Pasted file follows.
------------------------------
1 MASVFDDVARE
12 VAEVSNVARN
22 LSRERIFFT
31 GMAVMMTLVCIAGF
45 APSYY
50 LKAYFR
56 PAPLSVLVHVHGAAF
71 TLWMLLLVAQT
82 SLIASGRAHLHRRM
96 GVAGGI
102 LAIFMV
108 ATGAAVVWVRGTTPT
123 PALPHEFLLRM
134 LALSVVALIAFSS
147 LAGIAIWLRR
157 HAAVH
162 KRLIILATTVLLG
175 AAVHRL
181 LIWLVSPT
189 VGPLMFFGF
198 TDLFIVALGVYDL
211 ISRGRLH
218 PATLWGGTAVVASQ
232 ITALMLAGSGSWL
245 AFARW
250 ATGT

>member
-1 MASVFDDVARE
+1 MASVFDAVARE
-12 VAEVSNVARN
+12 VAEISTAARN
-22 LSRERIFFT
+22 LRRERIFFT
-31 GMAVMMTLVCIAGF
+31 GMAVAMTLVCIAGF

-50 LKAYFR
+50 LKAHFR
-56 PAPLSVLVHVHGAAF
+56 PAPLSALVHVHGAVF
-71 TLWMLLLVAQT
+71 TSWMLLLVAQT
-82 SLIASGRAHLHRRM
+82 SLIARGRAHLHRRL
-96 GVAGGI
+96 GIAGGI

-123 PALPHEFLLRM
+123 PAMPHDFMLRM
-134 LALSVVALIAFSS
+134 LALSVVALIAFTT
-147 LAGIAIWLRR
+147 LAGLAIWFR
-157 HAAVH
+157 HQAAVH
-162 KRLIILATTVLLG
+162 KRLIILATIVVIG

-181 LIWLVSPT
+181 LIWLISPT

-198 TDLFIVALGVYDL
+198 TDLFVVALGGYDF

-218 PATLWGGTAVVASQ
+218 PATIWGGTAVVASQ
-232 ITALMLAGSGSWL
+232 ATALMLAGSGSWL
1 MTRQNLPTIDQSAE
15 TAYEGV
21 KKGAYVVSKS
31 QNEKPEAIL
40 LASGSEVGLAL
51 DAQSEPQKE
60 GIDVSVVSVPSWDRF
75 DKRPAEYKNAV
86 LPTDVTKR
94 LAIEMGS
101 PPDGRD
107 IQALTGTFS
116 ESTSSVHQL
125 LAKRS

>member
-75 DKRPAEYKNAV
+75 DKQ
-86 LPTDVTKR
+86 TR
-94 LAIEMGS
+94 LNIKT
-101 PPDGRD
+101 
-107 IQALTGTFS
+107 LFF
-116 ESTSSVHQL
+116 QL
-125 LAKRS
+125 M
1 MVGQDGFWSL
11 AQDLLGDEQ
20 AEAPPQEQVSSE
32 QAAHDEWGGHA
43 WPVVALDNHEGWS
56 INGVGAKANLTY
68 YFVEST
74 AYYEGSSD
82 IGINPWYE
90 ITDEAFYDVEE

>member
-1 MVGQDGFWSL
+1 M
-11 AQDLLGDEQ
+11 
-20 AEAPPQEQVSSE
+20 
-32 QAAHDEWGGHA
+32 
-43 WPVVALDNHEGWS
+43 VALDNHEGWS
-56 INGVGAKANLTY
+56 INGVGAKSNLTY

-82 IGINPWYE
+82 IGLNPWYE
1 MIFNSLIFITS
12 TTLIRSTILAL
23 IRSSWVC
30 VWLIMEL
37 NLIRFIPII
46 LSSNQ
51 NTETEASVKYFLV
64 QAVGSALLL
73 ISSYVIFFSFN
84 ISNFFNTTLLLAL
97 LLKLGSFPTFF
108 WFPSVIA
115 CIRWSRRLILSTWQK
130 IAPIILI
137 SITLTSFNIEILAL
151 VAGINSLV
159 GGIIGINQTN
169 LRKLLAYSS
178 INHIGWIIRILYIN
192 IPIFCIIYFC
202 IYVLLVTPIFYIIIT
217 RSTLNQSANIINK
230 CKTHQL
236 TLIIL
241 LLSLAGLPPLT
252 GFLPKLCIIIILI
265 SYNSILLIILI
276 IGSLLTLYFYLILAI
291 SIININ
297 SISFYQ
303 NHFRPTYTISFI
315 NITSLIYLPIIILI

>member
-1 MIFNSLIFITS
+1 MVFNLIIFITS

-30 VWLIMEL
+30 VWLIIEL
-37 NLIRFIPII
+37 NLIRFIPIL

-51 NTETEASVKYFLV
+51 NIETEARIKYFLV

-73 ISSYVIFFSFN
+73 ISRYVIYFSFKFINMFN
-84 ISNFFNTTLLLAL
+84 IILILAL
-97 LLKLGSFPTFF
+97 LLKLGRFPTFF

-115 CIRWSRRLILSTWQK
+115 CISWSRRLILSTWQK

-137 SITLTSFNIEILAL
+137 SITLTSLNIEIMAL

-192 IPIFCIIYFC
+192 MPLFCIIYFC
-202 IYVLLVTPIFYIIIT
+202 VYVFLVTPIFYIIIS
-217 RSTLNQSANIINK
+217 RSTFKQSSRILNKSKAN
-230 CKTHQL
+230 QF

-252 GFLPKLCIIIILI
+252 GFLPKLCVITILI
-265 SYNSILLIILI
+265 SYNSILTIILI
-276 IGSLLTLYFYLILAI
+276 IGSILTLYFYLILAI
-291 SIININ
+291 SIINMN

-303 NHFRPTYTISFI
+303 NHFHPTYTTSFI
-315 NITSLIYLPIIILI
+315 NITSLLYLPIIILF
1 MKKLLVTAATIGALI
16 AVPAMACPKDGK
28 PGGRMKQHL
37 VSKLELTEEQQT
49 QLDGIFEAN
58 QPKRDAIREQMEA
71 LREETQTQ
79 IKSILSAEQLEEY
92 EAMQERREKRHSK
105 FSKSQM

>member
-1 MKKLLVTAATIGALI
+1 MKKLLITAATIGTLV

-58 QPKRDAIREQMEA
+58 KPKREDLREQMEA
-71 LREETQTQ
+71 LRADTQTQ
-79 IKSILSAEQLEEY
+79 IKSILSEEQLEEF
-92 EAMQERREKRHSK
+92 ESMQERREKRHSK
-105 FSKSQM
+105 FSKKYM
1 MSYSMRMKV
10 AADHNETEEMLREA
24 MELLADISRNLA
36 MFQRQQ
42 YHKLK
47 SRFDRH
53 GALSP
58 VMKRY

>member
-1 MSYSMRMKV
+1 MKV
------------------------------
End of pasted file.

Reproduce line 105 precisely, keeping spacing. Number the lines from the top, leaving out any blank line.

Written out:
+1 M